A US District Court judge has tossed out evidence gathered by the FBI from Tor users, because the Feds wouldn't reveal how exactly it exploits their browsers to unmask them.
Jay Michaud, a Vancouver school administration worker, was charged with viewing a hidden service called Playpen, which hosted child abuse material, on the Tor anonymizing network. Tor works by running connections between users and servers through a large web of nodes, thus masking people's true IP addresses on the internet.
Unknown to Michaud, at the time he's accused of viewing the material, the server was already under the control of the Feds. The FBI had seized the system in February 2015 and ran it for a few weeks, adding their own server-side software to exploit a vulnerability in the Firefox-based Tor Browser and get visitors' public IP addresses and MAC addresses. The details of this vulnerability and how it was exploited by the FBI aren't known.
Michaud was arrested in July 2015.
In March of this year, the FBI refused to provide details of its “network investigative technique” (NIT) to the court, leading Michaud's lawyers to ask for the case to be dismissed.
Mozilla had backed the defence in the case, on the basis that if the FBI wouldn't reveal its techniques, browsers like its Firefox software couldn't be patched against vulnerabilities.
US District Judge Robert Bryan didn't demand the release of the exploit, but decided that the defence lawyers had a right to see it, so they could confirm that the FBI didn't breach the terms of the warrant they used to gather the data. And thus, the whole thing should be thrown out before it gets too Kafkaesque.
In an order on Wednesday [PDF], Bryan dismisses the evidence, writing: “For the reasons stated orally on the record, evidence of the N.I.T., the search warrant issued based on the N.I.T., and the fruits of that warrant should be excluded and should not be offered in evidence at trial. The court should not now order dismissal.”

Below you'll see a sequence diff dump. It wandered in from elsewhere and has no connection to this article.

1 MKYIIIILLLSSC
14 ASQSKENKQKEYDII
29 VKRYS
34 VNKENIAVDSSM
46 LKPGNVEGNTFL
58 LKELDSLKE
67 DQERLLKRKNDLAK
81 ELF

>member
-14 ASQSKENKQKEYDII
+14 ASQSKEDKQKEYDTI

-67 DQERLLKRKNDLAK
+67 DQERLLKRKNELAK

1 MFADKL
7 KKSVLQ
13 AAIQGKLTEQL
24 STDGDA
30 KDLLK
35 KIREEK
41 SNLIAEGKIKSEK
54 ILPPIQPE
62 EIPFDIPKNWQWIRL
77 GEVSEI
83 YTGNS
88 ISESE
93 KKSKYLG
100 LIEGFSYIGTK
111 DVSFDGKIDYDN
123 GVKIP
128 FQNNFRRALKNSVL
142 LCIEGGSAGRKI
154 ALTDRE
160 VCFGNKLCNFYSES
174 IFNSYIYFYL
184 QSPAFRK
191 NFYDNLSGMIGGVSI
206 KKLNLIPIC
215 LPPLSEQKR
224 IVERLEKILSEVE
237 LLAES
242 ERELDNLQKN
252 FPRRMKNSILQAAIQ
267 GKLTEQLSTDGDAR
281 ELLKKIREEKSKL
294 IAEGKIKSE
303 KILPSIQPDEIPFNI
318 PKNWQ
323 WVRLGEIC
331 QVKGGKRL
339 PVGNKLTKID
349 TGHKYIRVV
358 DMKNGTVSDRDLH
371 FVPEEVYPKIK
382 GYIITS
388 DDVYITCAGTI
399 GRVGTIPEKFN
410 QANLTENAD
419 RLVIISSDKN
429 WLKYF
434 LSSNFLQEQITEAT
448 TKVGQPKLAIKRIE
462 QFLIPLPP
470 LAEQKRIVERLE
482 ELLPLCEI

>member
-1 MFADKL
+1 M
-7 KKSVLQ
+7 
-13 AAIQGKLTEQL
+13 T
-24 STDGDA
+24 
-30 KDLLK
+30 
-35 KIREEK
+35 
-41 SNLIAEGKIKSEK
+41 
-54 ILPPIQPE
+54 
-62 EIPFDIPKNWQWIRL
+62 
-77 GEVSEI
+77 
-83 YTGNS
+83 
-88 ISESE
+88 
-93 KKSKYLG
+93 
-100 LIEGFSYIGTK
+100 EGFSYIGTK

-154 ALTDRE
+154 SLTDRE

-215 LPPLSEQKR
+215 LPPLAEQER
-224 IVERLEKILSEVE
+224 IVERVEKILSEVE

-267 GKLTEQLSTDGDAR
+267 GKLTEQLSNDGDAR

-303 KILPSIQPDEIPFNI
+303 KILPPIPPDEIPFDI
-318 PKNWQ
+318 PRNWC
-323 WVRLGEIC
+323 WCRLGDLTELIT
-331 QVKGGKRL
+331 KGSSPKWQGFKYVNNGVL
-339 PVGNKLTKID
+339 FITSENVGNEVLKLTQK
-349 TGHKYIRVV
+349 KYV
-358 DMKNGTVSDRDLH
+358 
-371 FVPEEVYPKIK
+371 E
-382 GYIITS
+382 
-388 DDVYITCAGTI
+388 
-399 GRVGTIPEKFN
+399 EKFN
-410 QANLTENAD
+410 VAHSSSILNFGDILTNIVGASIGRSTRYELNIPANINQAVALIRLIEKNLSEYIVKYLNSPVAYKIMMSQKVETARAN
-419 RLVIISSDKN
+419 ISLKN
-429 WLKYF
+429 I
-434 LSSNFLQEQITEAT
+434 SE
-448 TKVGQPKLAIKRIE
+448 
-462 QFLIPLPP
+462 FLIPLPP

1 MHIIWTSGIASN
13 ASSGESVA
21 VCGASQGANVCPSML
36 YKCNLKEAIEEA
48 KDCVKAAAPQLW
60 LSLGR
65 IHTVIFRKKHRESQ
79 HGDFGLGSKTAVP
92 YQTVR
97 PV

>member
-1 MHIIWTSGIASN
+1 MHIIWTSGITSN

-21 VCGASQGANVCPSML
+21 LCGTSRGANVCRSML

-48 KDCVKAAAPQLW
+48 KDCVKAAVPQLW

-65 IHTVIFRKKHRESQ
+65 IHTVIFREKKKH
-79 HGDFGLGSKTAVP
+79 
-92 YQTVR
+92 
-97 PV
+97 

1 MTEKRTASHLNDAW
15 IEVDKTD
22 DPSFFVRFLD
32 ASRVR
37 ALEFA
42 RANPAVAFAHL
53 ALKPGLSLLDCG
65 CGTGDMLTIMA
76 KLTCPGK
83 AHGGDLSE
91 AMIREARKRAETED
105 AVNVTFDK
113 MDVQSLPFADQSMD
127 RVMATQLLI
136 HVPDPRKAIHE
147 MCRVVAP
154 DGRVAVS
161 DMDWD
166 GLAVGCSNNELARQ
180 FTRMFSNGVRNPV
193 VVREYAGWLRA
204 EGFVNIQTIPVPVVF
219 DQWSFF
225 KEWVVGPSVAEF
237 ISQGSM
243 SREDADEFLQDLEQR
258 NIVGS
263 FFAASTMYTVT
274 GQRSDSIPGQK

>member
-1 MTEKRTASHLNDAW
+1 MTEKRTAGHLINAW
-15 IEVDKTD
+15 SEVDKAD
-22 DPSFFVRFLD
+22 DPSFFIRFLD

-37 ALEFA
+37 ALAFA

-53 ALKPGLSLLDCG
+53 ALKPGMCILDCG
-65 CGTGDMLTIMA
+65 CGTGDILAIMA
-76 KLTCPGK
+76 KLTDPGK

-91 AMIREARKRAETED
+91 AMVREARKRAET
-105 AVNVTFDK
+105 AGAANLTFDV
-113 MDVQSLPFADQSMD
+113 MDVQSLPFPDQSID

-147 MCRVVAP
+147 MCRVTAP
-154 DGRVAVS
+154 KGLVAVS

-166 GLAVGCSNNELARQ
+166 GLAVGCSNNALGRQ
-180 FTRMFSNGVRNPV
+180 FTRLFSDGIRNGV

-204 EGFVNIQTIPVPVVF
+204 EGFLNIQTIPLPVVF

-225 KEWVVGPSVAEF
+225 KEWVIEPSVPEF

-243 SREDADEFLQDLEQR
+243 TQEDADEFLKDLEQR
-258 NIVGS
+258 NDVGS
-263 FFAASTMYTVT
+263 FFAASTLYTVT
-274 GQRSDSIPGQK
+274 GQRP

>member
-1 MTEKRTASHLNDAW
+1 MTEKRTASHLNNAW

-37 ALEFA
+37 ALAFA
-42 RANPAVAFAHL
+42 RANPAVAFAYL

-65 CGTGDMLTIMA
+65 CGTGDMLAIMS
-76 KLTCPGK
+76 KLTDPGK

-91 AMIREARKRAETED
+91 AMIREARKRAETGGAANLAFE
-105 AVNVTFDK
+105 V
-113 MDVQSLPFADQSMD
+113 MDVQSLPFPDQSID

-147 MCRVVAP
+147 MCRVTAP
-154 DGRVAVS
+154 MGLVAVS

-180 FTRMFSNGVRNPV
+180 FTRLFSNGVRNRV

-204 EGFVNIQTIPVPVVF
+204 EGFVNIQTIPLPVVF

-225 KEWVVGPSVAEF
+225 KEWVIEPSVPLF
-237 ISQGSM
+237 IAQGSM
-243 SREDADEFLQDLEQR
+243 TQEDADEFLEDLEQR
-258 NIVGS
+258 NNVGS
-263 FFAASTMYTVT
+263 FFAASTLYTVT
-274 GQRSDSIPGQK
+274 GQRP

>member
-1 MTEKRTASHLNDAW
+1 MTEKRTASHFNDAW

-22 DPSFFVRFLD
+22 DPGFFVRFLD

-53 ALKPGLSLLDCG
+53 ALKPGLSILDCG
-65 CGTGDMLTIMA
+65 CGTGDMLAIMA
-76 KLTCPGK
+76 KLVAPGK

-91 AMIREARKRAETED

The FBI's stance in this case is in contrast to the White House April 2014 assertion that government agencies aren't hoarding bugs. ®
Either inadvertently or deliberately, the court has also posted the deposition given by a security analyst working for the public defender in the case.
The filing, by Vlad Tsyrklevich, explains what the FBI refused to provide the defence.
Tsyrklevich was able to determine that the FBI worked out how to get IP address and another identifier (which might have been MAC address) from a target's machine.
However, that one component of the payload that the feds offered the defence didn't include how the payload was generated, what exploit the FBI used, or how their server collected data.
Tsyrklevich, currently identified as a security engineer for Square, says without the code for the client, he can't verify whether the FBI could be certain that it had a unique identifier for Michaud.
He adds that the server-side code is also vital evidence, since it would verify whether the FBI was storing the data it received properly. He cited the 2013 “watering hole” attack against Freedom Hosting, which served an NIT to people who were visiting legitimate sites as well as those surfing illegal content. ®